Q: Do I have to cite the computer software I mention in my paper?
A: The Publication Manual specifies that a reference is not necessary for “standard software.” What is “standard”? Examples are Microsoft Word, Java, and Adobe Photoshop. Even less ubiquitous software, like SPSS or SAS, does not need to be referenced.
Note: We don’t keep a comprehensive list of what programs are “standard.” You make the call.
In your text, if you mention a program, do include the version number of the software. For example, “We asked participants to type their responses in a Microsoft Word (Microsoft Office Professional Plus 2010, Version 14.0.7128.5000) file.”
However, you should provide a reference for specialized software. For example, let's say you used an open source software package to display items to the participants in your study. You should cite it. The reference format follows our usual who-when-what-where format.
- Use an individual’s name in the reference if he or she has proprietary rights to the program. In all other cases, create a reference as you would for unauthored works.
- After the title, in brackets, provide a descriptor for the item. This helps the reader immensely.
- If the software is available online, provide the URL rather than the publisher name and location.
|Esolang, A. N. (2014). Obscure Reference Generator [Computer software]. Washington, DC: E & K Press.|
|Customized Synergy [Computer software]. (2014). Retrieved from http://customizedsynergy.com|
Example Text Citations
|“We used the Obscure Reference Generator (Version 2.1; Esolang, 2014) and Version 1.0 of Customized Synergy (2014) to complete our work."|
Q: Is the name of the program italicized?
A: No: not in the text and not in the reference.
Q: Is the name of the program capitalized?
A: Yes, the name of the software is a proper noun and should be capitalized, both in the text and in the reference list.
Q: What about programming languages?
A: You don’t need to include references for programming languages. But, feel free to discuss them in the text of your paper, if relevant.
Q: What about mobile apps?
A: Yes, you can cite those, too. If you need to cite an app, this blog post has everything you need to know.
Q: What about video games?
A: Yes, video games are software. Follow the templates above for the reference and in-text citation.
Q: What if I used an online application to have my participants complete a survey?
A: Like Survey Monkey? If you mention the use of a site, simply provide the URL in your text (e.g., “Participants were given a link to an online survey, which the authors created using Survey Monkey (http://www.surveymonkey.com).” However, if you’re citing a particular page from the cite (e.g., a help document or the “About” page), you should reference that page just as you would any other. See this eggcellent post for more details about citing websites.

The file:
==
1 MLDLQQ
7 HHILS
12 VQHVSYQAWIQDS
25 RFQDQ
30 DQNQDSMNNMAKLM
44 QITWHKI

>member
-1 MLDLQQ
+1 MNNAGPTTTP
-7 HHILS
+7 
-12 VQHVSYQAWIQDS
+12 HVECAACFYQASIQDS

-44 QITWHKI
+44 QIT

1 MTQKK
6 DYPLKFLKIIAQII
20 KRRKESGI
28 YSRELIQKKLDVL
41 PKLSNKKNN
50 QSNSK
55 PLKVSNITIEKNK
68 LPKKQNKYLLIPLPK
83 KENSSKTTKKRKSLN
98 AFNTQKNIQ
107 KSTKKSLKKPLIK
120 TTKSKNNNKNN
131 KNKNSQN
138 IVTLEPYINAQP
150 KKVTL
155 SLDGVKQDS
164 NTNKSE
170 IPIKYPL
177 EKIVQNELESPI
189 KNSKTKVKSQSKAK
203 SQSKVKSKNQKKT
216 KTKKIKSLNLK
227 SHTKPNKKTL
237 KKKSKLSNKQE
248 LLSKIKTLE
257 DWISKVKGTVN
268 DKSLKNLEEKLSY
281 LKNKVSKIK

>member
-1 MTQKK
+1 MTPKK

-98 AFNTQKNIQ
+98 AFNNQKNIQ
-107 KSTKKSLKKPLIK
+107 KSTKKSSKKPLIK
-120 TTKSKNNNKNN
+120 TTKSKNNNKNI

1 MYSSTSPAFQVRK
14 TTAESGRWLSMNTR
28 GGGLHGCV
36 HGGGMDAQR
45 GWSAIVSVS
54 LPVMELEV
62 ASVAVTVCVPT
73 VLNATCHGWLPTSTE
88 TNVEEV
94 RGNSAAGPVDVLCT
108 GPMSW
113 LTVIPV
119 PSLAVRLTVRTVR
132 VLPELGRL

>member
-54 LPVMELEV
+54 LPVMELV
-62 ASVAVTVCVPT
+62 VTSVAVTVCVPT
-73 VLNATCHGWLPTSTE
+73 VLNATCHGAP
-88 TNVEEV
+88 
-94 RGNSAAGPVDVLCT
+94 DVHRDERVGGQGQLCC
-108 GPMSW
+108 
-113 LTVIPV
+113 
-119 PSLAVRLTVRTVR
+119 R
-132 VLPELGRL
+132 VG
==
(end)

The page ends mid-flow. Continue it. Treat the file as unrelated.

Q: What if I wrote the software myself?
A: If the reader can retrieve it, you can include a reference, following the template above. If you’ve created and published/posted software, that certainly falls into the “specialized” area noted above.
But, if you’ve written software that is not retrievable, a reference is not possible. If, for example, you’ve included the full code as an appendix, you will want to mention that appendix in the text, but a reference is not needed. You might also find these post about how to write about yourself and whether and how to cite one’s own experiences helpful.
I've tried to cover everything, but please let me know what I missed. I look forward to questions and comments!
Whenever you write a paper, you draw from existing sources of information. It is important to acknowledge those sources when you write your own paper. But how exactly do you write an acknowledgement of a source you incorporated into your paper? What does a source citation look like?
The following guide can help you write citations in the American Psyschological Association (APA) style. (And yes, the APA style is used by many different disciplines, not just psychology).
Citations consist of two elements:
- A quick note in the text of your paper anytime you use an existing source of information. The "in-text citations" tab above shows you how to include a note in the text of your paper when you use a source.
- A complete list of the sources you used at the end of your paper. The tabs above will show you how to present a webpage, article, book, encyclopedia, or DVD in the list of references at the end of your paper. General guidelines on how you present a your list of references include:
- Reference list starts on a new page. Type the word "References" centered at the top of the page.
- Double-space all reference list entries
- The first line of each reference is set at the left margin and subsequent lines are indented ½ inch
- Arrange alphabetically, not by format (book, journal, etc)
Please see the Publication Manual of the American Psychological Association for further info. The library has one copy of the Manual in the Ready Reference section on the second floor of the library, and one held on 24 hour reserve.